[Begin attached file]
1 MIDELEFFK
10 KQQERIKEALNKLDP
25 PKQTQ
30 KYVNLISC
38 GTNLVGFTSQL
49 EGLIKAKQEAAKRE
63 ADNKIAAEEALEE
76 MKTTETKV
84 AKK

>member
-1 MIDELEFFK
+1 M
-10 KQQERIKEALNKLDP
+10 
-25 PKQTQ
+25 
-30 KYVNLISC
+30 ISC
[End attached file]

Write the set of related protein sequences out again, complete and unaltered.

1 MIDELEFFK
10 KQQERIKEALNKLDP
25 PKQTQ
30 KYVNLISC
38 GTNLVGFTSQL
49 EGLIKAKQEAAKRE
63 ADNKIAAEEALEE
76 MKTTETKV
84 AKK

>member
-1 MIDELEFFK
+1 M
-10 KQQERIKEALNKLDP
+10 
-25 PKQTQ
+25 
-30 KYVNLISC
+30 ISC